Today’s blog was brought on by some unfortunate circumstances that happened this morning in Ottawa. Here is the link to the story: http://ottawacitizen.com/news/local-news/cyclist-struck-and-killed-in-west-end . If you don’t feel like checking out the link, a cyclist was struck by a garbage truck this morning and died from his injuries. Unfortunately these stories are becoming too familiar in Ottawa. The events of how this happened have not been released but it made me want to write about ways that people can keep themselves safe as a runner and as a cyclist.
For those who don’t know, I have recently purchased a road bike after being very jealous of my boyfriend’s bike for a long time. Cycling is fun for cross training and it’s nice to go exploring past the places I can get to when I run.
Being a runner and a cyclist, I have learned that there seems to be some kind of battle between the two groups. Runners think cyclists blow passed them too quickly and too closely. Cyclists think runners take up too much room on the paths and are unpredictable. I can say from experience that both of these statements are true to some extent.
Tips for Runners
The most important thing to remember is that ultimately, your safety is in your own hands and you should not trust someone else with it. Never assume that cyclists or cars can see you. If you are running through intersections, always try and check all directions and make eye contact with the drivers if possible. It is polite to give a wave when they see you to say thank you for respecting the right-of-way. If you find yourself in a situation where the light is about to change, remember that your safety is more important than not having to wait for the light to cycle through. Realistically, your muscles won’t cool down that much and you will be able to continue running very quickly.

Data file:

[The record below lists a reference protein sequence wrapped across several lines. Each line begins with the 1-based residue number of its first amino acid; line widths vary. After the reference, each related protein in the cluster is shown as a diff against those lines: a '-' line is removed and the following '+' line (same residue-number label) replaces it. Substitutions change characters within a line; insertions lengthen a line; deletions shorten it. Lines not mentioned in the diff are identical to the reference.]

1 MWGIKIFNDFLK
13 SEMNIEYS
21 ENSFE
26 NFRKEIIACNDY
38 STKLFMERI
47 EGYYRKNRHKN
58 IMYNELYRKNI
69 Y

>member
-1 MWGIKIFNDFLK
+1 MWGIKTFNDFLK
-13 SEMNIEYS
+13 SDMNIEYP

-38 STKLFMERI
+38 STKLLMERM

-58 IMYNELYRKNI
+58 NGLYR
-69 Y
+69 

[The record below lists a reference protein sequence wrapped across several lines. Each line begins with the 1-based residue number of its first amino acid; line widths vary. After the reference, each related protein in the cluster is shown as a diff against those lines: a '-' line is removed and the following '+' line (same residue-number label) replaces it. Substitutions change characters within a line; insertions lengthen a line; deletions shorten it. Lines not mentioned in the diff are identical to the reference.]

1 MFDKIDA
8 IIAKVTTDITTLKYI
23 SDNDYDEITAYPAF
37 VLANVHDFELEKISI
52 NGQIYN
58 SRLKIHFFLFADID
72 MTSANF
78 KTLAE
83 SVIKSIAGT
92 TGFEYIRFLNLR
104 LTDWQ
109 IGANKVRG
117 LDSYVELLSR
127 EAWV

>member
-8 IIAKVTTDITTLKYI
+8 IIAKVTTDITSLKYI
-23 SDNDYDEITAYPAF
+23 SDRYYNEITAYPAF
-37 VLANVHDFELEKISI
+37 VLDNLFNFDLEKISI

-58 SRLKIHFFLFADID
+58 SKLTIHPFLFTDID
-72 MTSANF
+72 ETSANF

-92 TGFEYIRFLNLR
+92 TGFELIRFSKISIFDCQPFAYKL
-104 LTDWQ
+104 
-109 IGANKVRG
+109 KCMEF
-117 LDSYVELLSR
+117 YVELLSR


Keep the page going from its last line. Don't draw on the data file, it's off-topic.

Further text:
Another tip is to be visible and wear reflective, colourful clothing. If you are wearing an all black outfit, it becomes very hard for cyclists and cars to see you until you are right in front of them. By wearing bright colours, you will stand out and you will be safer. A headlamp is also a necessity if you will be running in the dark. It will not only make you more visible but you will be able to see where you are running and avoid running on uneven surfaces.
A lot of runners like to run with music; I am one of them. A good way to make sure you are still aware of your surroundings is to either keep the music turned down low, or only wear one of the headphones. It is a good idea to know what is happening around you, and as a woman runner I like to make sure I can tell if there are people near me while I run. Also, sometimes cyclists will ring their bells to alert you of their presence behind you and you will want to make sure you know they are there. I have watched a runner try and turn around on the canal path and he turned right into a cyclist who was passing him because he did not noticed the bike. The runner got knocked over and the cyclist fell off of his bike. This would have been avoided if both people were paying more attention.
That brings me to my last two running tips:
1. If you are running and need to turn around on a path or you are getting off the path, make sure to check behind you. This is just like switching lanes in a car; you need to check your blind spots.
2. Run on the far right of the path to allow adequate space for faster runners and cyclist to get around you. They will understand your intentions to stay in that lane and will not be wondering if you are about to dart out to the left. Only move over when you need to pass people.